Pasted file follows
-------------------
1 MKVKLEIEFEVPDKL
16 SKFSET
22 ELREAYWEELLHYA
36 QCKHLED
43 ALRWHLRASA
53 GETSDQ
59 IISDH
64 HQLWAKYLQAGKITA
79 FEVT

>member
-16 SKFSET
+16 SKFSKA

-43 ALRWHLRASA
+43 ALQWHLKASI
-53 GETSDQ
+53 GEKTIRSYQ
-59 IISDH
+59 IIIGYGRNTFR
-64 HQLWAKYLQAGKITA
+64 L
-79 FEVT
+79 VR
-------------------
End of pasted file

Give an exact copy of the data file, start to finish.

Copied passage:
1 MKVKLEIEFEVPDKL
16 SKFSET
22 ELREAYWEELLHYA
36 QCKHLED
43 ALRWHLRASA
53 GETSDQ
59 IISDH
64 HQLWAKYLQAGKITA
79 FEVT

>member
-16 SKFSET
+16 SKFSKA

-43 ALRWHLRASA
+43 ALQWHLKASI
-53 GETSDQ
+53 GEKTIRSYQ
-59 IISDH
+59 IIIGYGRNTFR
-64 HQLWAKYLQAGKITA
+64 L
-79 FEVT
+79 VR